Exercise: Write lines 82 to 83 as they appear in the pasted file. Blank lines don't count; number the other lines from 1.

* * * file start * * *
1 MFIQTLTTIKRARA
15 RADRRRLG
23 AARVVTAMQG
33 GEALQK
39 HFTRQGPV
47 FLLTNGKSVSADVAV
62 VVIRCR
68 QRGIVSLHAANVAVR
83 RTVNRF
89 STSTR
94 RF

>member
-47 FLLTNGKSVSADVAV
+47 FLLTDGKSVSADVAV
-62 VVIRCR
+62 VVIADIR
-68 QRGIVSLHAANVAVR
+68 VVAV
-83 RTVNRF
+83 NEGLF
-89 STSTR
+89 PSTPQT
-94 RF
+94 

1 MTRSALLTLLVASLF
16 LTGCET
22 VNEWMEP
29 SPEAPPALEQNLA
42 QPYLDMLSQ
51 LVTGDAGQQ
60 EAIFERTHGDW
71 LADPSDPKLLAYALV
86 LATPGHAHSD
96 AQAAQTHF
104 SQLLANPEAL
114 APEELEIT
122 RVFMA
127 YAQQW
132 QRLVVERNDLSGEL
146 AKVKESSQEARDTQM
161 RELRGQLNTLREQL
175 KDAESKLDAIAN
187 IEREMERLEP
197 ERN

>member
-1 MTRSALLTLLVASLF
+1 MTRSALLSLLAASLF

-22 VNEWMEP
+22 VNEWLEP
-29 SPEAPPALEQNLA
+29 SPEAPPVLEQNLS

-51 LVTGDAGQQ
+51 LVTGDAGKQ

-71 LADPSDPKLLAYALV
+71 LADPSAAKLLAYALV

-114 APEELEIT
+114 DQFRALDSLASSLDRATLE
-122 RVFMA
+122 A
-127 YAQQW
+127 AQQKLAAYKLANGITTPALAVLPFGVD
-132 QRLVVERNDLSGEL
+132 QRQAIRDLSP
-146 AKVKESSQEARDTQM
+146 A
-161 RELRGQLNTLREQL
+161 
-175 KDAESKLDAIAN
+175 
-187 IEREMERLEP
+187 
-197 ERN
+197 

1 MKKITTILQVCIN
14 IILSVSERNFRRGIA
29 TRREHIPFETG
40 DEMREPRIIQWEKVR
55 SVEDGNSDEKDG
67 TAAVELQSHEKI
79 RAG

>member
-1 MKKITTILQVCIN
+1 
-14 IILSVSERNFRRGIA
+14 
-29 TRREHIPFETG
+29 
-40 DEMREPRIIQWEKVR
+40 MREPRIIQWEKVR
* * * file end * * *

-1 MKKITTILQVCIN
+1 